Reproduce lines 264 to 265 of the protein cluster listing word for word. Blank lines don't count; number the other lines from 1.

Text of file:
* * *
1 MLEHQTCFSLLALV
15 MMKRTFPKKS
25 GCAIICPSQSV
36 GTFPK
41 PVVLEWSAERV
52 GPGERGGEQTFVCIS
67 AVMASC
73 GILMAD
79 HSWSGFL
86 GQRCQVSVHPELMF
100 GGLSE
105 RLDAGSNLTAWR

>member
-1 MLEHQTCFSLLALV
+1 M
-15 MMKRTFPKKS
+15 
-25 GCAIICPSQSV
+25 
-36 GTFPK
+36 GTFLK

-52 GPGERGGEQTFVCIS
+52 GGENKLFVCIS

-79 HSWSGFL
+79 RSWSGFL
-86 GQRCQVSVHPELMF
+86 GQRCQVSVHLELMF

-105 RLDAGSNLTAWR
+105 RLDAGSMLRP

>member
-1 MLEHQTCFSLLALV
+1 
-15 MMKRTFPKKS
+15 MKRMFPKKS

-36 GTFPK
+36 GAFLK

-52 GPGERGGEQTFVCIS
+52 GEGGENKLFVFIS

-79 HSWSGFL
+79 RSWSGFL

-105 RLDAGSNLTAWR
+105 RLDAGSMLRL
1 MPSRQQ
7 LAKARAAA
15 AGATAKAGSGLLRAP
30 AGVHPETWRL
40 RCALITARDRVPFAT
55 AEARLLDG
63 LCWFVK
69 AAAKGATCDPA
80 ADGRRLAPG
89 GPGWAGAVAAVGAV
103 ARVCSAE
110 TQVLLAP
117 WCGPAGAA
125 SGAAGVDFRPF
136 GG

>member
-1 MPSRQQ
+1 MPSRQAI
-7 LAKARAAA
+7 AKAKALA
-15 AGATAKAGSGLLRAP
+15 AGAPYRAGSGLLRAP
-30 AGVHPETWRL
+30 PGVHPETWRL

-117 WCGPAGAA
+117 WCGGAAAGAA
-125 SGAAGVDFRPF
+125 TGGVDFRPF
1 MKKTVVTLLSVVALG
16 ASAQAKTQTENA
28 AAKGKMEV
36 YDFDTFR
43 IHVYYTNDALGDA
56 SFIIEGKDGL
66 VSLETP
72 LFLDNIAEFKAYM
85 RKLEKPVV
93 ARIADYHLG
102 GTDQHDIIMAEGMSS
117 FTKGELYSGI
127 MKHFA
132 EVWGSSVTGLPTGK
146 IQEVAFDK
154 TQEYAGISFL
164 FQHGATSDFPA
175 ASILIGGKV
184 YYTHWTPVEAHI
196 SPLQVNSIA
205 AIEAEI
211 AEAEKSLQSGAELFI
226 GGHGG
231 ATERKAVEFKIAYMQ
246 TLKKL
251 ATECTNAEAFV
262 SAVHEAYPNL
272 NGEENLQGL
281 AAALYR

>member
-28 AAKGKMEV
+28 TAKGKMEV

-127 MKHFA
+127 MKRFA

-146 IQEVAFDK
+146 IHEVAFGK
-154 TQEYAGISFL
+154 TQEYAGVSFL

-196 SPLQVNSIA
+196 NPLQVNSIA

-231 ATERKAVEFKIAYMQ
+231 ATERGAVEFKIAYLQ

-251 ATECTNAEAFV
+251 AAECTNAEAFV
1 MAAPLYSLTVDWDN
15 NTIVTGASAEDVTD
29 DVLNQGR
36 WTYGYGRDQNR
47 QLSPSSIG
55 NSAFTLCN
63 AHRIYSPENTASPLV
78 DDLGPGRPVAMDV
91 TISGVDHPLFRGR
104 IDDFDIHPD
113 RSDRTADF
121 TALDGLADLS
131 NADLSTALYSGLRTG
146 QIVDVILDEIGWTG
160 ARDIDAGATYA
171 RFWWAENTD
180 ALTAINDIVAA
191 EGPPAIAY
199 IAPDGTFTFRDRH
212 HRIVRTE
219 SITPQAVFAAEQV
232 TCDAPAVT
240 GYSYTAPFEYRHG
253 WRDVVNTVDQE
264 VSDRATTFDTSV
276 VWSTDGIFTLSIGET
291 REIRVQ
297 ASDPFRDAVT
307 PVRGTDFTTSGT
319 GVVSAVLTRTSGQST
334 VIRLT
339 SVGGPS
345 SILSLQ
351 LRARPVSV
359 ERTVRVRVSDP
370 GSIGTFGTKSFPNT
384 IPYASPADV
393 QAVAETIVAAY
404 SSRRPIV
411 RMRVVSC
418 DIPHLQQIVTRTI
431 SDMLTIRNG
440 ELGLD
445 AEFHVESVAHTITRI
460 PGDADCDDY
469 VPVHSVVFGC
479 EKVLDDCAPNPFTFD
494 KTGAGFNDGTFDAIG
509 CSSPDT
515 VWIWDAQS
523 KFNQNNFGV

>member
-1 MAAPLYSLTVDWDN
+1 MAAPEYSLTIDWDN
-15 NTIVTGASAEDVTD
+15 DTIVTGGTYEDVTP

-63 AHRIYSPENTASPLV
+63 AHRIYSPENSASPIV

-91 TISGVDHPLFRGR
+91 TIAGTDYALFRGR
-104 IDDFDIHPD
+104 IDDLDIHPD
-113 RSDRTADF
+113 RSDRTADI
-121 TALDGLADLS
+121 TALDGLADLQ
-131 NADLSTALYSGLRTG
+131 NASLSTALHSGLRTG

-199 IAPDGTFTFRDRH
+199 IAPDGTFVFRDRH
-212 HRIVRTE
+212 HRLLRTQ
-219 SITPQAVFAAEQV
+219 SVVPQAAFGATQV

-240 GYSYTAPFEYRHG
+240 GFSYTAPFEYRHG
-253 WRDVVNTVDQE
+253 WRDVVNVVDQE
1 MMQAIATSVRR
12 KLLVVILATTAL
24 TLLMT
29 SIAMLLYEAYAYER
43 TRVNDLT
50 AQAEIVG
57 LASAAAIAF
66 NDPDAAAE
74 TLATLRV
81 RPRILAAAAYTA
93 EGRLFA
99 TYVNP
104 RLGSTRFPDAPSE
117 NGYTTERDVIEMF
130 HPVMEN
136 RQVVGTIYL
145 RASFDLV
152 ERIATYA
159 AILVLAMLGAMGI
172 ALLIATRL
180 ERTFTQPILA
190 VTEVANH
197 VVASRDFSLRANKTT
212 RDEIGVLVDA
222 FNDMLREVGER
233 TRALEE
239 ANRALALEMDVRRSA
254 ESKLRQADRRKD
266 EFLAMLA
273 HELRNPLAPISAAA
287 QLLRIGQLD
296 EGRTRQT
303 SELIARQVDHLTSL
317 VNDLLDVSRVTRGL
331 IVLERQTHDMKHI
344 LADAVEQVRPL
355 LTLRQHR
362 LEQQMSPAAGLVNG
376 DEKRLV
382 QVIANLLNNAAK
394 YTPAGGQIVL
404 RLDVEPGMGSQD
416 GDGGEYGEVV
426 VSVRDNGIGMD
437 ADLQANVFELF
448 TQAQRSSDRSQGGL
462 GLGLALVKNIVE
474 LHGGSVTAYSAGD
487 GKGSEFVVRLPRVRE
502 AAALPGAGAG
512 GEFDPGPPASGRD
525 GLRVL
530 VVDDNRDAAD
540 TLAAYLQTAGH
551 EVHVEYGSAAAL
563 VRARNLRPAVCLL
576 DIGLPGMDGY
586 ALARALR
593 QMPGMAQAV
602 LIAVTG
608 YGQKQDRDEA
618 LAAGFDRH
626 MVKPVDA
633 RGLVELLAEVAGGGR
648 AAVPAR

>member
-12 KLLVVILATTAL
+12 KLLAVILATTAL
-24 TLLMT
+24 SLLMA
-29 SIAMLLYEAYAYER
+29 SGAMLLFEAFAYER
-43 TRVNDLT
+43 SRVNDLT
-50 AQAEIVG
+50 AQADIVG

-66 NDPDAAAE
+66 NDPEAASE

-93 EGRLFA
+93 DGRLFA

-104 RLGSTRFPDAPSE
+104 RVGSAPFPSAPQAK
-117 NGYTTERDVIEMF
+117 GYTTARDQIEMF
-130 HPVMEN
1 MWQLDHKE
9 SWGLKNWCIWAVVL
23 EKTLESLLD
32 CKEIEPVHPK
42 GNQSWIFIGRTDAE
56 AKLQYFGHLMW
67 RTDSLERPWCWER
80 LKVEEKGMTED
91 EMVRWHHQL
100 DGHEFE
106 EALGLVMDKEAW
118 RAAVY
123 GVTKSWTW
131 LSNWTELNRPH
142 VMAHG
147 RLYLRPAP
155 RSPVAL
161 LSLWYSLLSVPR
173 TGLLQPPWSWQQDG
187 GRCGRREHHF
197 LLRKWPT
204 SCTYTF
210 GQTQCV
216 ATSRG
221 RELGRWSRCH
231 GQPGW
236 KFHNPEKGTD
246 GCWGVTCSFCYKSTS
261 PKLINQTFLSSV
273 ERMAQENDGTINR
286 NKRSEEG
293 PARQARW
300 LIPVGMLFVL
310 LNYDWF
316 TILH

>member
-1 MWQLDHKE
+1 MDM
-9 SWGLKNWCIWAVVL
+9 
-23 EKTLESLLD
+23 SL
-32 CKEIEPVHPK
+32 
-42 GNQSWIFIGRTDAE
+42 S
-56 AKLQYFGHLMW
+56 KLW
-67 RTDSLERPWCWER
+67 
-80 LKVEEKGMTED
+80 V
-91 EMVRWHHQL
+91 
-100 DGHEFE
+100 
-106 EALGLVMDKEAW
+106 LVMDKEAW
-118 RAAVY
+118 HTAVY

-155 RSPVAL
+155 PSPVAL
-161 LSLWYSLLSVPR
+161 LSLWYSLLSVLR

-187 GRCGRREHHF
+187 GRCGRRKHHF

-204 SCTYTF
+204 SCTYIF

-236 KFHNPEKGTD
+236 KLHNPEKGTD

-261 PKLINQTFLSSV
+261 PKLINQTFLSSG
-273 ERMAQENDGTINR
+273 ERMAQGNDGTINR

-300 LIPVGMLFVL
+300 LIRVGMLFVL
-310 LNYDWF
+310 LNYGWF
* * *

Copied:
+29 SGAMLLFEAFAYER
-43 TRVNDLT